October 9, 2017

Blog Tour: The Perils of Growing Up Werewolf by Andrew Buckley – Guest Post and Giveaway


Hello Readers!  Welcome to our Tour Stop for 

The Perils of Growing Up Werewolf
(Hair in all the Wrong Places #2)
by Andrew Buckley

presented by Tantrum Books!

We have Andrew on the blog today with some writing tips!

Click on the banner above to follow the rest of the tour,
and be sure to enter the giveaway found at the end of the post!



Being a werewolf is no picnic. Colin’s constantly hungry, spends a ton of time shaving, and fights to keep his emotions in check to avoid turning into a giant, drooling, hairy, smelly, howling wolf. But Colin’s not the only creature hanging around the town of Elkwood. Vampires, zombies, goblins, ogres, and other questionable visitors and their various shenanigans have got everyone on edge.

Colin just wants to live a normal life, date, and get his homework done on time. But the town of Elkwood needs him. So when a secret government organization asks for his help, will he be able to control the animal inside, or will he give in to the perils of growing up werewolf?

The Perils of Growing Up Werewolf (Hair in all the Wrong Places #2)
by Andrew Buckley
Publication Date: October 3, 2017
Publisher: Tantrum Books

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Top 10 Writing Tips for Aspiring Writer
by Andrew Buckley


I find this sort of advice to be somewhat subjective because what works for one person may not work for another. Like any job, writers come in all shapes and sizes and everyone has different methods that work for them when it comes to penning that next masterpiece. If you’re working on your first (or twenty second) manuscript and are looking for a few tips, here’s my five cents worth (yes, I know it’s supposed to be two cents, but I really put some thought into this list so I feel it’s worth those extra few coppers . . . OKAY?!). Now, where were we . . . .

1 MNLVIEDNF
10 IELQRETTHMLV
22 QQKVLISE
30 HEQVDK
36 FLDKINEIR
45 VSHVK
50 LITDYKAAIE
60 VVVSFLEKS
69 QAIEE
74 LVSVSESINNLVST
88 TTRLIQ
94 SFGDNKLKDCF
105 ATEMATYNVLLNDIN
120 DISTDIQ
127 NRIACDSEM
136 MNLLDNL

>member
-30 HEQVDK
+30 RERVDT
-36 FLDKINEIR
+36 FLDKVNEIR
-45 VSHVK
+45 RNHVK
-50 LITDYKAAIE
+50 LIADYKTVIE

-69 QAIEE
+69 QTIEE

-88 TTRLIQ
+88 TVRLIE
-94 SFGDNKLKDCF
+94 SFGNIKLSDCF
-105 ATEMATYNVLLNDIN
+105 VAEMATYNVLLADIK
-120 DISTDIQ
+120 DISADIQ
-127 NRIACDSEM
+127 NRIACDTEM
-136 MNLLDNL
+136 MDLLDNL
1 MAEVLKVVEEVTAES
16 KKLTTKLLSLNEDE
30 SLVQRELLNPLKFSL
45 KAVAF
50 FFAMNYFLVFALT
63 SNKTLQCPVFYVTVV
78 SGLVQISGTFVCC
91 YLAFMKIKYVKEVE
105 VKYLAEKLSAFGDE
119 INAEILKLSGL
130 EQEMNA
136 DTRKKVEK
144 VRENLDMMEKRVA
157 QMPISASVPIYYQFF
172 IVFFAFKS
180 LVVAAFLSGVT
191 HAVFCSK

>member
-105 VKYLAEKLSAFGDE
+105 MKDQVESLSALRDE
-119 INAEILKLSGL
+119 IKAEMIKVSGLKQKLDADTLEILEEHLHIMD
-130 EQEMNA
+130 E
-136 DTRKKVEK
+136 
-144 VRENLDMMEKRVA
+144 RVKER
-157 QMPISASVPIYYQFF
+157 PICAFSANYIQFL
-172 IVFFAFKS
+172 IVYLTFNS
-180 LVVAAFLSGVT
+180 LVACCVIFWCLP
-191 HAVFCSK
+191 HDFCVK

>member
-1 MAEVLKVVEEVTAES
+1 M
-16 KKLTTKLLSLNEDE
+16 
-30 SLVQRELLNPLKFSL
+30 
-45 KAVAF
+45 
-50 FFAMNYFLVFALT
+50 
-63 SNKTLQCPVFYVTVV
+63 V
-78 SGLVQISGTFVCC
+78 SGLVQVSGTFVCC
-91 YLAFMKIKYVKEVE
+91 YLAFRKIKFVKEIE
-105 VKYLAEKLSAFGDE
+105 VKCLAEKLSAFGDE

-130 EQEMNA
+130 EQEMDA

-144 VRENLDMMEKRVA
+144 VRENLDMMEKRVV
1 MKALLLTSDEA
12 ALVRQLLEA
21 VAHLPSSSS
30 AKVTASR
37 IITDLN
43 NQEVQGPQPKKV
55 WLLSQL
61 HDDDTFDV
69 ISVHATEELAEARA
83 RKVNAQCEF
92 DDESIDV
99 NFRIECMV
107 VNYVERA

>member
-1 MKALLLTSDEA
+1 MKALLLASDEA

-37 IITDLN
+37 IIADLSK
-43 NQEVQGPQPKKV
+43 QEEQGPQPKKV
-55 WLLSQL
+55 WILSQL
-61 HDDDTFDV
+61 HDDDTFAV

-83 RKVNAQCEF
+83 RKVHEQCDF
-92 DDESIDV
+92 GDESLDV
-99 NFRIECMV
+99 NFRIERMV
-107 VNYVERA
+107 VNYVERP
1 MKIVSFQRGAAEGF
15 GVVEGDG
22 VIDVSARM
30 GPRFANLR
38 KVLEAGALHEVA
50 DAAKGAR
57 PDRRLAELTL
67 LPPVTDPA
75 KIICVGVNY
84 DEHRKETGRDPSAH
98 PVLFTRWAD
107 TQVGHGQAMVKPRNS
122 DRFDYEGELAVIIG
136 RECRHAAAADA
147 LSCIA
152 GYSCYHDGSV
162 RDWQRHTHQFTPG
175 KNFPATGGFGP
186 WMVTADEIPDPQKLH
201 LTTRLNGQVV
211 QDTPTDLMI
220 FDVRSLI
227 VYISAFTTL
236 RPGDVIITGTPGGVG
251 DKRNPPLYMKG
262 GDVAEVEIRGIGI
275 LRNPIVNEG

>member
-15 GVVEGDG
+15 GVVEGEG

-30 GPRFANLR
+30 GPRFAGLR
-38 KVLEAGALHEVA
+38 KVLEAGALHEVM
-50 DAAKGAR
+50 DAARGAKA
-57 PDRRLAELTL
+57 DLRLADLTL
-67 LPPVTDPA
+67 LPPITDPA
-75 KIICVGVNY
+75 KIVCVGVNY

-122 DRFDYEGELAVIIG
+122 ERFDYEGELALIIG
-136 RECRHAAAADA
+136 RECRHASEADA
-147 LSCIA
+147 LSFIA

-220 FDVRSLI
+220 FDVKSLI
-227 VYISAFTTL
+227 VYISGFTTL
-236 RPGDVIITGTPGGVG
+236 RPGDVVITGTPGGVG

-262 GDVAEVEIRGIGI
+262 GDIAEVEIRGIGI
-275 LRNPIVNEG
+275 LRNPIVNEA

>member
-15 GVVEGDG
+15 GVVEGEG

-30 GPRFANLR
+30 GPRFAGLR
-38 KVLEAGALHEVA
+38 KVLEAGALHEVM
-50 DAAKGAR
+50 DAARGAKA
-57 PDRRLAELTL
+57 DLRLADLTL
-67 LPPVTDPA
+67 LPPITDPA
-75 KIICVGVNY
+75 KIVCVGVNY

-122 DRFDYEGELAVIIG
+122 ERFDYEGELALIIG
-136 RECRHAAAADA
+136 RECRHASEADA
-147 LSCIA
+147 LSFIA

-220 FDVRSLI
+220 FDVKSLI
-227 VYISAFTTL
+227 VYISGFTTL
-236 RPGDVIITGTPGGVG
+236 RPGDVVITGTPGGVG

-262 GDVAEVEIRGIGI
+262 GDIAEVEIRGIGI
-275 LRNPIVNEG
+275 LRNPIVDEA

1. Planning, Planning, Planning

It took me six years to write my first novel because I had no discernible plan. I was flying by the seat of my pants. I would write three chapters and then not look at it again for three months then forget where I was up to. Eventually it all pulled together, but it took a long time and far too many rewrites. These days it takes me around six months and my novels are very clearly planned out before I even start writing.

  1. Keep Writing

I’ve never been cursed with writer’s block (knock on wood, and various other elements), but I do hit parts that are more difficult than others. If I have a story point that’s proving difficult to break or a character who isn’t developing the way I want them to, it’s important not to get bogged down trying to crack it. Keep writing, keep moving the story forward. I often find the answer to any problems presents itself in later chapters.

  1. First Drafts Don’t Need to Be Solid Gold

It’s rare your first draft is going to be a sparkling piece of solid fried gold, and that’s totally okay! That’s why it’s a first draft. You’ll have plenty of time to refine in subsequent drafts. First build the sandbox, then you get to play in it. And that’s not a metaphor either, go build a sandbox, they’re super fun!

  1. Caffeinate

Tea is your friend. (okay, fine, so is coffee, I just never touch the stuff)